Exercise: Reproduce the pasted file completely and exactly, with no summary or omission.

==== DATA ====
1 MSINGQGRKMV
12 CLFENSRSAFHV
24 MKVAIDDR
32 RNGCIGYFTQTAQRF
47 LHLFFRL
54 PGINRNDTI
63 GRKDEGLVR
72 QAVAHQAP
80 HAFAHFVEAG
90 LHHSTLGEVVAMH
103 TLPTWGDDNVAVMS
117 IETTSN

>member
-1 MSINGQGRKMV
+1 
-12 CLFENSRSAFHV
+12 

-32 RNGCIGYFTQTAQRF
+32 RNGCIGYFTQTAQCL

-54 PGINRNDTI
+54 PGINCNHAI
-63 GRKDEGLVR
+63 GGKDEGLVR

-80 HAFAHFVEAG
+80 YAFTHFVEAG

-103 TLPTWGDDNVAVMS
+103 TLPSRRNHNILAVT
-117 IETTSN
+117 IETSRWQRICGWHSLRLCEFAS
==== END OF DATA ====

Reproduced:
1 MSINGQGRKMV
12 CLFENSRSAFHV
24 MKVAIDDR
32 RNGCIGYFTQTAQRF
47 LHLFFRL
54 PGINRNDTI
63 GRKDEGLVR
72 QAVAHQAP
80 HAFAHFVEAG
90 LHHSTLGEVVAMH
103 TLPTWGDDNVAVMS
117 IETTSN

>member
-1 MSINGQGRKMV
+1 
-12 CLFENSRSAFHV
+12 

-32 RNGCIGYFTQTAQRF
+32 RNGCIGYFTQTAQCL

-54 PGINRNDTI
+54 PGINCNHAI
-63 GRKDEGLVR
+63 GGKDEGLVR

-80 HAFAHFVEAG
+80 YAFTHFVEAG

-103 TLPTWGDDNVAVMS
+103 TLPSRRNHNILAVT
-117 IETTSN
+117 IETSRWQRICGWHSLRLCEFAS